He was once a malnourished young stallion in a bad situation, but thanks to a rescue organization and a young Bulloch County woman's passion for horses, Ranger and trainer Kailey Elizabeth Perkins won the 2017 Georgia Equine Rescue League Challenge.
Each year, the Georgia Equine Rescue League hosts a Challenge, where novice trainers are paired with rescue horses, train them and compete.
Ranger was a quarter pony stallion rescued with two other stallions, including his sire, Perkins said. He was underweight, close to 4 years old, and only trained to lead.
Perkins is a 22-year-old Bulloch County native who was born with a love for horses. Her parents, Joe and Mandy Perkins, weren't horse owners.
"I am the only horse person in my family," Perkins said.
She started competing in shows at age 4, and was trained by Statesboro resident Chris Pingel Wilson. At 7, Perkins got her own horse, and stepped back into the competition arena at 14.
Later, she graduated from Meredith Manor Equestrian College and became a farrier - a slight young female in a world dominated by husky men.
When she applied for the GERL Rescue Challenge in the spring, Perkins had no idea what was in store. She was one of seven non-profit, novice trainers selected from a field of 12, and GERL drew her name from a hat to pair her with Ranger, a 13.2-hand sorrel gelding.
(Ranger was a stallion, an intact male horse, when he was rescued, but was gelded, or neutered, after his rescue. Sorrel is a color term used to describe a reddish brown horse with red or flaxen mane and tail, and a hand is a unit of measure for horses that is 4 inches. Horses are measured from their withers to the ground.)
The horses selected are fostered by Equine Rescue members who get the horses seized by the Georgia Department of Agriculture. The ones chosen for the challenge were physically rehabilitated, but had a handicap such as being unbroken or with certain issues, Perkins said.
All the other horses chosen this year had been ridden before, but the only thing Ranger knew how to do was be led.
"Everybody else had a head start," she said.
The drawing was held by conference call June 1, and Perkins, along with her "horse mom" and friend Sharon E. Jackson, picked up Ranger from a foster home near Athens on June 24.
Two days later, his 120-day training period began, and within two weeks, Perkins was riding the little gelding.
"I used the Clinton Anderson method of ground work," she said.
Anderson is a world-renowned horse trainer.
Ranger picked up his lessons well, she said.
"He wasn't hard, but he wasn't easy. He is naturally pushy, with no work ethic. Ranger is naturally quiet, kind of lazy, and I have to push him." Working with horses like him are "a strong point of mine."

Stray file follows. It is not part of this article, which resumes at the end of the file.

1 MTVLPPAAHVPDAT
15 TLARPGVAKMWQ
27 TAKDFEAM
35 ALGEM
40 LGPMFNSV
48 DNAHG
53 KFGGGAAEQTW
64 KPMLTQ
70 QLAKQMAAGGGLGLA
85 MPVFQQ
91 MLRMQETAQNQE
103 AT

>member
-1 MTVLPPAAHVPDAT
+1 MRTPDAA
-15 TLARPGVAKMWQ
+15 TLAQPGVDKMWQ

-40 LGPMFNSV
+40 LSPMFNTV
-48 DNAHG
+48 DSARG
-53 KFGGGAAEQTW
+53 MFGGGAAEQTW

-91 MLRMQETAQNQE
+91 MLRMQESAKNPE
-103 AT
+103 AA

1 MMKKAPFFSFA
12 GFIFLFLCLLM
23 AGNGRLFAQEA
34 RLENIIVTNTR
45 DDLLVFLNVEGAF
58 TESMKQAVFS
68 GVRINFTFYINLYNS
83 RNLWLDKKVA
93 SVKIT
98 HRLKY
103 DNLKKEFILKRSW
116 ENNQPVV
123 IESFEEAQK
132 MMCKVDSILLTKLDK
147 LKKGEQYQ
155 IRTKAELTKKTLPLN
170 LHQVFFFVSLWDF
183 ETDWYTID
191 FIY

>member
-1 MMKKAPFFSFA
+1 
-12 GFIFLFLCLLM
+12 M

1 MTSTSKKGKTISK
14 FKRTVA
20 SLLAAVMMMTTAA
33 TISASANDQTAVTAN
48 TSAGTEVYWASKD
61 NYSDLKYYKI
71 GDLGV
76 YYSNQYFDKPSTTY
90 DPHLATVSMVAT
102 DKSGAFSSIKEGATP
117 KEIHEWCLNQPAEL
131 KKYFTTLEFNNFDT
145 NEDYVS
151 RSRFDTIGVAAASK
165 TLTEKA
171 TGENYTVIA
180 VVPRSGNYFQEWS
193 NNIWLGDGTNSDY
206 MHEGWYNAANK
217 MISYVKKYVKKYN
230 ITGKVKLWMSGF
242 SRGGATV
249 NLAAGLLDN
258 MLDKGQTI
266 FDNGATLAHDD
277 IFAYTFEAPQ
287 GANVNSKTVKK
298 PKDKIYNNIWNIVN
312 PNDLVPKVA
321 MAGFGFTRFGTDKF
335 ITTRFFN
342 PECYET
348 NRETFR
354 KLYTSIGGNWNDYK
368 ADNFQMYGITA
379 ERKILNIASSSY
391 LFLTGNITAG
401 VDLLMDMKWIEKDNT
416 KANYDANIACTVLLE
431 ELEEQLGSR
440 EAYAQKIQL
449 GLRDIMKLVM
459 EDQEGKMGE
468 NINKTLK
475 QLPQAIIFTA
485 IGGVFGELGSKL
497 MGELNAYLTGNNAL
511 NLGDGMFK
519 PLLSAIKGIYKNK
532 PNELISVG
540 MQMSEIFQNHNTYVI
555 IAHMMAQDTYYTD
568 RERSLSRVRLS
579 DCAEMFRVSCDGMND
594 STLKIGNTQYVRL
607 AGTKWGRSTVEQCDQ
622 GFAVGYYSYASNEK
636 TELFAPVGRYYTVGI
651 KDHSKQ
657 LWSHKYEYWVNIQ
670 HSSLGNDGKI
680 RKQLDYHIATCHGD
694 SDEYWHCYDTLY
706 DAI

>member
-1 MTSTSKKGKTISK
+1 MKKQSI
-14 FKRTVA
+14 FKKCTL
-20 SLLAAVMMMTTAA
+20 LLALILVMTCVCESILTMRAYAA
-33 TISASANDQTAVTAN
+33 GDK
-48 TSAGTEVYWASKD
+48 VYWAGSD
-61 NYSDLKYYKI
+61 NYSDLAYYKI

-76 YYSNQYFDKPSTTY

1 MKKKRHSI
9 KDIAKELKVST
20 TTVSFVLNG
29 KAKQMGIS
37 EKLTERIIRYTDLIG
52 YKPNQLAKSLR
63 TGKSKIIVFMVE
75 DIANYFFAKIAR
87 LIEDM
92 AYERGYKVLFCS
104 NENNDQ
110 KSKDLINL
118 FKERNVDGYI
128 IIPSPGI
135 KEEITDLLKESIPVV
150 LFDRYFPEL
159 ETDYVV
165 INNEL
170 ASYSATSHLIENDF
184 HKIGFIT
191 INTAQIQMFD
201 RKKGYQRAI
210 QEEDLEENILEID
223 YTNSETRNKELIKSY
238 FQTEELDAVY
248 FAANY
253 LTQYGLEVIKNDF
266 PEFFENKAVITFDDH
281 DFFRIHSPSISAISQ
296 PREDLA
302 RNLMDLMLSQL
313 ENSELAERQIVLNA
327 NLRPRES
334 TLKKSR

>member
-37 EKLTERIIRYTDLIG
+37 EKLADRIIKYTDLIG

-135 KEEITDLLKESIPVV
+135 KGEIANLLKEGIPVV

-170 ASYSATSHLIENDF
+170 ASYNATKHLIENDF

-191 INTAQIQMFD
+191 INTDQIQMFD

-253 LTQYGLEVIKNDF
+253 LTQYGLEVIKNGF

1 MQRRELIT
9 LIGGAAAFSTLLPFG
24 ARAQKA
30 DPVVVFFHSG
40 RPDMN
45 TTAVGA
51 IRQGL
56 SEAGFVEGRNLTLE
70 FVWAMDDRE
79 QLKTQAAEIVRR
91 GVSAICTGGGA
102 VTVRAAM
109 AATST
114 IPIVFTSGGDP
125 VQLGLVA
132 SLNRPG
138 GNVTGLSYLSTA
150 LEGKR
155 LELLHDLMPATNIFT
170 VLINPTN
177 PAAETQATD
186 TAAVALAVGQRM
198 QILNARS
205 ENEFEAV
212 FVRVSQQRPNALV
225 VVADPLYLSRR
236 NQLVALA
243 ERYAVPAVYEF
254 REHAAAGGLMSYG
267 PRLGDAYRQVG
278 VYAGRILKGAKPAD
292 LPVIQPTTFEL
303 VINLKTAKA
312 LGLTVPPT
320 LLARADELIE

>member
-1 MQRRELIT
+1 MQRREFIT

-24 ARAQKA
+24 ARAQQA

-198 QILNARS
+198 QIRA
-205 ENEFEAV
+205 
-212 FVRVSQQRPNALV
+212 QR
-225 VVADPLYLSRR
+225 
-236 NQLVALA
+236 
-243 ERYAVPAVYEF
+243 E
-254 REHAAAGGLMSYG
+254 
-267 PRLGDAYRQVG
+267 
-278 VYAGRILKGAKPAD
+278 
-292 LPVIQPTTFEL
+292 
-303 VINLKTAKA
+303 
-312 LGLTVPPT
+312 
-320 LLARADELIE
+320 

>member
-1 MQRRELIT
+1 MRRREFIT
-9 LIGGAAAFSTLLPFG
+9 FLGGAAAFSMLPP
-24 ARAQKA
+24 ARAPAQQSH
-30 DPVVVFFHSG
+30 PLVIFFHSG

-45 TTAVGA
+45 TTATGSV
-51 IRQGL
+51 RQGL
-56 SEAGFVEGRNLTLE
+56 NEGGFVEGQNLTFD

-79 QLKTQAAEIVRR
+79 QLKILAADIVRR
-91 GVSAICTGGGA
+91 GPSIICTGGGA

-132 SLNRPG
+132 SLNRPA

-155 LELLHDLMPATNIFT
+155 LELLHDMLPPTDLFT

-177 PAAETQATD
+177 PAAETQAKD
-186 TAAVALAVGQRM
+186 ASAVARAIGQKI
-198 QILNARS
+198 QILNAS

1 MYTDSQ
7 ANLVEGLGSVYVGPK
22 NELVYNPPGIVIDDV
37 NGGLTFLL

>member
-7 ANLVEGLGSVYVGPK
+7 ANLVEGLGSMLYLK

Now, Ranger is a "good sport" and "likes to please. I can drag off him, rope off him. When I train horses, they are put through the ringer and exposed," she said.
Perkins took the horse to shows and trail rides to give him practice and experience, but he came up lame, so she missed the Kiwanis Ogeechee fair parade, an event she enjoys every year. She wanted Ranger to rest and heal before the challenge, she said.
But Oct. 21, the pair arrived at the University of Georgia arena in Athens, and got ready to show. Perkins set up a booth advertising her business, Star K Equine Enterprises, and soon, it was time to hit the ring.
Trainers each had three minutes to introduce themselves and their horses. Then, there were three classes; in hand, where horses were shown in halter, judged by "ground manners" and how they behaved; under saddle, where they encountered obstacles such as log mazes, water bridges, jumps, and were asked to pick up certain leads; and free style.
For the free style class, Perkins rode to Taylor Swift's song "Shake it Off" and performed reining maneuvers, including a display of riding without a bridle, and then stood on Ranger's rump and slid off his back end. She received a standing ovation, she said.
The judges agreed. Perkins held her breath as a third place $750 prize was awarded; then a $1,500 second place prize.
Then, Ranger and Perkins were in the spotlight as judges announced she won the $3,000 prize, along with a trophy buckle.
Perkins said a great deal of credit goes to her parents and family for support, and for Jackson.
"If it was not for Sharon Jackson, I wouldn't be where I am today," she said.
Strong work ethic
Jackson gave credit to Perkins herself, for having a strong work ethic and for going after what she wanted. She said Perkins and Ranger outclassed the other competitors by far.
"She smoked them," she said. "She made them look like they were playing cards." Jackson said since Perkins didn't grow up in a horse show family, she gladly took the young horse lover to shows and competitions. Perkins is a board member for the Bulloch County Horseman's Association, of which Jackson is currently president.
Ranger doesn't belong to Perkins, although he holds a special place in her heart. He is up for adoption through Equine Rescue, but Perkins, like other foster trainers, has a say in who gets to own the plucky little gelding. Trainers are compensated for expenses while training and boarding the foster horses.
She wants to see him in a home where his training will be put to use, and he will be used for competitions, she said.
Perkins plans to expand her business, and she and fiancée Jake Fordham recently purchased 18 acres near her family's farm on Old River Road near Clito, where she will soon be taking in new clients, she said.
Jackson said Perkins will "go far" in her endeavors. "She is the real deal. She is willing to work for what she wants."
Anyone interested in adopting Ranger; fostering or adopting another rescued horse or needing additional information about the Georgia Equine Rescue League, may access the group's website online at http://gerlltd.org/.
Herald reporter Holli Deal Saxon may be reached at (912) 489-9414.